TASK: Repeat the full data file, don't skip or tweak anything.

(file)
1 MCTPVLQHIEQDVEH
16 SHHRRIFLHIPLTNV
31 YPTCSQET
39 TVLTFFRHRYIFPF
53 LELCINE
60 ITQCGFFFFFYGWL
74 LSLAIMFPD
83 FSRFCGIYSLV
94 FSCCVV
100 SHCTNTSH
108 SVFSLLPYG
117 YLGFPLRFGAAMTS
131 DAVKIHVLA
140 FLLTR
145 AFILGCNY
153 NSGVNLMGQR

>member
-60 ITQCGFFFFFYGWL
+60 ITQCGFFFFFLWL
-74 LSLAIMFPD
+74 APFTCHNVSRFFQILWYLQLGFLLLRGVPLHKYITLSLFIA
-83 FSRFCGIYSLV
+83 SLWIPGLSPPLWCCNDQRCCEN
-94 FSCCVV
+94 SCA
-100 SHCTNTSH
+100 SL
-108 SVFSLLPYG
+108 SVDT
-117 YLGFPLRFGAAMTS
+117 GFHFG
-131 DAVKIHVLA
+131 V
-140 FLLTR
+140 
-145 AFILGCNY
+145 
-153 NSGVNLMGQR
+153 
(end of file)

1 MCTPVLQHIEQDVEH
16 SHHRRIFLHIPLTNV
31 YPTCSQET
39 TVLTFFRHRYIFPF
53 LELCINE
60 ITQCGFFFFFYGWL
74 LSLAIMFPD
83 FSRFCGIYSLV
94 FSCCVV
100 SHCTNTSH
108 SVFSLLPYG
117 YLGFPLRFGAAMTS
131 DAVKIHVLA
140 FLLTR
145 AFILGCNY
153 NSGVNLMGQR

>member
-60 ITQCGFFFFFYGWL
+60 ITQCGFFFFFLWL
-74 LSLAIMFPD
+74 APFTCHNVSRFFQILWYLQLGFLLLRGVPLHKYITLSLFIA
-83 FSRFCGIYSLV
+83 SLWIPGLSPPLWCCNDQRCCEN
-94 FSCCVV
+94 SCA
-100 SHCTNTSH
+100 SL
-108 SVFSLLPYG
+108 SVDT
-117 YLGFPLRFGAAMTS
+117 GFHFG
-131 DAVKIHVLA
+131 V
-140 FLLTR
+140 
-145 AFILGCNY
+145 
-153 NSGVNLMGQR
+153 